Class of 1982
World No. 1 (1964)
Grand Slam Results
28-time major champion, 17-time finalist
Open Era Career Record
Overall Record: 600-220
Singles Record: 396-155
Doubles Record: 204-65
Member of the Australian Davis Cup team 1959-1967
Member of the Australian Championship Davis Cup Team 1959-1962, 1964-1967
Overall Record 34-4
Singles Record 21-2
Doubles Record 13-2
In the 1960s, when an endless array of Australian men’s tennis players dominated the major tournament circuit, winning 32 of 40 major singles championships, Roy Emerson was the ring-leader, winning 12 of them himself. His name was linked to a male record 28 major titles (16 won in doubles), during his ten-year stretch of near invincibility on all surfaces.
Growing up on a dairy farm in Queensland, Australia, and being responsible for milking the cows each morning made Emerson’s wrist and forearm strong. With a tennis court on the property, he had an early foray into the game. He was popularly known as “Emmo,” especially among his Aussie Davis Cup teammates, who he helped win eight championships from 1959-67 while compiling a stunning 34-4 record. On tour, and especially at the Australian Championships, he was a popular player to face. Nine of his 28 majors were won in Melbourne during his record-setting career. He won a record six Australian singles titles and five consecutively from 1963 to 1967, standing alone all-time at that major. Emerson’s resume of accomplishments runs deeper. To wit:
An integral component of Harry Hopman’s stable of Aussies who ruled tennis with an assortment of playing styles, Emerson was primarily a serve-and-volley specialist who thoroughly ruled doubles competition, appearing in a stunning 30 Grand Slam doubles finals, winning 16 of them. Six straight doubles championships came at the French (1960-65), four at the U.S. Nationals (1959, 1960, 1965-66) and three each at the Australian (1962, 1966, 1969), and Wimbledon (1959, 1961, 1971). Emerson wasn’t picky who he shared the trophy with. He teamed with compatriots to win 15 of 16 titles; seven with Neale Fraser, four with Fred Stolle, three with Rod Laver, one with Ken Fletcher, and one with Spain’s Manolo Santana. In his 1979 autobiography, Jack Kramer wrote, “Emerson was the best doubles player of all the moderns, very possibly the best forehand player of all time. He was so quick he could cover everything. He had the perfect doubles shots, a backhand that dipped over the net and came in at the server’s feet as he moved to net.”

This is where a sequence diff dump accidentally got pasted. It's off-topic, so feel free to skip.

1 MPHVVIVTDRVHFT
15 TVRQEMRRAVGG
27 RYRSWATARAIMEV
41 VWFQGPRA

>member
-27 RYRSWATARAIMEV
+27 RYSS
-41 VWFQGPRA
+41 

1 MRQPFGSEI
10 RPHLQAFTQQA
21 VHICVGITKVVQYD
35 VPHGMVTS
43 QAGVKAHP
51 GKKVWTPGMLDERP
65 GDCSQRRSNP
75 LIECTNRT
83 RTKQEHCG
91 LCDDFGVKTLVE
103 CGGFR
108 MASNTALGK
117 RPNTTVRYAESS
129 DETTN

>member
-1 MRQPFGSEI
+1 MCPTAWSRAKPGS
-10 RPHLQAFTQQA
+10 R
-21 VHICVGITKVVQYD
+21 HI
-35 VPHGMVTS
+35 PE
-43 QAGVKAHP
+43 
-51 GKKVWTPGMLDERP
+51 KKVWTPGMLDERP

As a group, the Aussies were a gregarious group, but Emerson may have been the most affable and likeable. His persona, however, changed dramatically on the court. Perhaps it was the stern coaching he received from Hopman or his own internal fortitude, but Emerson was competitive and focused come match time. The statistics are conclusive. In major singles finals he won 80 percent of the time (12 of 15) and in doubles play he won 53 percent (16 of 30).
Emerson was fluid and agile on court, due largely to his focus on fitness and conditioning, all trademarks of the Hopman philosophy. “Harry said get yourself in shape and do well in the majors because a win there goes in the record books,” Emerson said. “I took heed of that.” He had a deceptively big serve, especially difficult on grass, and his attacking game put pressure on his opponent to make good shots, otherwise his punctuating volleys would end points quickly. He claimed that his backhand was his strongest shot, but he was being especially modest. Emerson didn’t have any weaknesses.
He won his debut major singles title in 1961, appropriately at the Australian, defeating Laver in four sets. He conquered Laver later that summer at the U.S. Nationals, 7-5, 6-3, 6-2. In his next three finals appearances, all in 1962, Laver defeated him each time at the Australian, French, and U.S. Nationals. Starting in 1963 he had a spectacular run, which included five titles at the Australian, two at the French, and Wimbledon and one at the U.S. His doubles partner Stolle had both the fortune and misfortune of having to face Emerson in five major finals, and although he pushed Emmo to five sets at Wimbledon in 1964 and five at the 1965 Australian, he never came away a champion when facing his mate.
Emerson made the leap to professional tennis in 1968, just before the Open Era, and won three singles and 30 doubles events. Overall, he captured 103 combined titles, 88 of them as an amateur. He was a player-coach with the World Team Tennis Boston Lobsters in 1978.
Emerson was ranked in the world Top 10 nine times between 1959-1967, ascending to the No. 1 position in 1964 and 1965 and No. 2 in 1961-1962, 1967.
Emerson was inducted into the Sport Australia Hall of Fame in 1986. A few additional honors from his homeland followed. For being a “wonderful competitor and outstanding sportsman,” he was presented with the Australian Sports Medal in 2000. For service to Australian Society through the sport of tennis, Emerson was awarded the Centenary Medal in 2001. He was inducted into his native Queensland Sport Hall of Fame in 2009 and the Roy Emerson Tennis Centre in Milton was revamped bearing his name in 2014. The complex was shared with doubles partner Fletcher with a pair of sculptured busts honoring the duo that won 11 of the 13 doubles finals they contested in 1964.
Australian Championships: W 1961, 1963, 1964, 1965, 1966, 1967
French Championships: W 1963, 1967
Wimbledon: W 1964, 1965
U.S. Nationals: W 1961, 1964
Australian Championships: W 1962, 1966, 1969
French Championships: W 1960, 1961, 1962, 1963, 1964, 1965
Wimbledon: W 1959, 1961, 1971
U.S. Nationals: W 1959, 1960, 1965, 1966
Australian Championships: F 1956
French Championships: F 1960
Wimbledon: SF 1957
U.S. Nationals: QF 1959